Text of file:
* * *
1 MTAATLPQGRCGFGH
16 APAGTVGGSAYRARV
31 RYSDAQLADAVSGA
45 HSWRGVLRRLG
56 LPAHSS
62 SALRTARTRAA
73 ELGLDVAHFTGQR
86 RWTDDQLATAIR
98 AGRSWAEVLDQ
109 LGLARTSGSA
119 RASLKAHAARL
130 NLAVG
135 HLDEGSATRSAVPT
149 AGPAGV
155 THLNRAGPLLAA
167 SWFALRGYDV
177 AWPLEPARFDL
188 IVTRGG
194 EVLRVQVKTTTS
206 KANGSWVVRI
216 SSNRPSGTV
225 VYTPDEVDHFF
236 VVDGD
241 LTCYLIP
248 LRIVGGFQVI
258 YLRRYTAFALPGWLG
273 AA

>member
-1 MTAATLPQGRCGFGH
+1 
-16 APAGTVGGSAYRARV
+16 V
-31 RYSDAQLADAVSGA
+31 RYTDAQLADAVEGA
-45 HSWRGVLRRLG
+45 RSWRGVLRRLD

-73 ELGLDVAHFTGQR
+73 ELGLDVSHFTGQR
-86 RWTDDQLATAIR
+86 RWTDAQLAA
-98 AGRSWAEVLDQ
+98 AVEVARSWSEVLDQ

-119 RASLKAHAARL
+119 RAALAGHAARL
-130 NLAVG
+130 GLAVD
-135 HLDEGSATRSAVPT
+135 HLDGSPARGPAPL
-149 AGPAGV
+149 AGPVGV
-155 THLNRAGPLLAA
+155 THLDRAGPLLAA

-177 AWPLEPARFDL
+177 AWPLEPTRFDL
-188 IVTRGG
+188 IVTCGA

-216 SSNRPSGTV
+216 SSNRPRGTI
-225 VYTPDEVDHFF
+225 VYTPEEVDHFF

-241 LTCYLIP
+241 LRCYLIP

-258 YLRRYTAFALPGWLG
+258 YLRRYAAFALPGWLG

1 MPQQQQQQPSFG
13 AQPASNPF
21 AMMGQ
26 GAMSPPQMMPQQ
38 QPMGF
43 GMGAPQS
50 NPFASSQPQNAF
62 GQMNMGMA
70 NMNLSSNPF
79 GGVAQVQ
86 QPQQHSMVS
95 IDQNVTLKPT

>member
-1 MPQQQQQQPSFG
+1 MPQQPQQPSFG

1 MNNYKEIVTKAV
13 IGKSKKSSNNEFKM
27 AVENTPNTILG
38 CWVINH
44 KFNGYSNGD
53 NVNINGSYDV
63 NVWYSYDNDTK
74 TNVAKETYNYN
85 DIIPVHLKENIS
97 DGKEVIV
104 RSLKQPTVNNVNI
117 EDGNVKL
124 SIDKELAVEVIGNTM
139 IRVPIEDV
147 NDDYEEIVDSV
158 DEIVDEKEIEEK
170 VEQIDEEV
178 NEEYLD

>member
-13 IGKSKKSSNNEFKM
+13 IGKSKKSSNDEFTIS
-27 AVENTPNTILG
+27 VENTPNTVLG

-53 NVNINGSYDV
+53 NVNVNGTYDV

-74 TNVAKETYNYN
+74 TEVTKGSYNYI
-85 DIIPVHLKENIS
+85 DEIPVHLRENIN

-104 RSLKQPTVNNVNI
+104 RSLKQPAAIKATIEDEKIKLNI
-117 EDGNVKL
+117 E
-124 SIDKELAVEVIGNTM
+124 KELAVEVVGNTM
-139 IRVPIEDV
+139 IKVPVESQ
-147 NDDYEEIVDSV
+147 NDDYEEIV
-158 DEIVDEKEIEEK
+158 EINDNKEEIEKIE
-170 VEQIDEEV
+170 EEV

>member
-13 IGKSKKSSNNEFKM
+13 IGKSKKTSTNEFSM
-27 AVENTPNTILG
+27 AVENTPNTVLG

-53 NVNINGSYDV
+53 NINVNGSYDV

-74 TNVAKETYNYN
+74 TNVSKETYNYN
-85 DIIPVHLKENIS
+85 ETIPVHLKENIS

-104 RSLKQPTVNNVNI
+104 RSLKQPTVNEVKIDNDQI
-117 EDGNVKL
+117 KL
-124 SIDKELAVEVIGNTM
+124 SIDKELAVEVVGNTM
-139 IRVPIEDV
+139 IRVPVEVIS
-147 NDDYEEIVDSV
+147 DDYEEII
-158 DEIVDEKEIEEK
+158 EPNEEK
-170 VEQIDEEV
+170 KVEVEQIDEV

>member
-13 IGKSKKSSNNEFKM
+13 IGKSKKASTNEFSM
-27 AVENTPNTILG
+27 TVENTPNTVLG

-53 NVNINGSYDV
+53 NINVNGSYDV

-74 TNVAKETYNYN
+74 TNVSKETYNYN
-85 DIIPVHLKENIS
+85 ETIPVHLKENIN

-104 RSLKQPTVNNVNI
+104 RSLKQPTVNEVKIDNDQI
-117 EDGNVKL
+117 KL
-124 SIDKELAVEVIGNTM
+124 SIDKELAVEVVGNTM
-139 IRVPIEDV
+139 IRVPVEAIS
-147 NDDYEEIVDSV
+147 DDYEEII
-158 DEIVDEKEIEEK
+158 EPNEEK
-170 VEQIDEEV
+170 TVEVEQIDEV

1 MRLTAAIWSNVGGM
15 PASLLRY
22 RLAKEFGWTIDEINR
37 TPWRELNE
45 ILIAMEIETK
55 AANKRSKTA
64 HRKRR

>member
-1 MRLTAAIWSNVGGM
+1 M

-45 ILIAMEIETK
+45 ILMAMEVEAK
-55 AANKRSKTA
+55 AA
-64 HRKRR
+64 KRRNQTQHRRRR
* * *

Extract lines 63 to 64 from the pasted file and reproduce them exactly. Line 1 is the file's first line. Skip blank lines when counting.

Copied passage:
-258 YLRRYTAFALPGWLG
+258 YLRRYAAFALPGWLG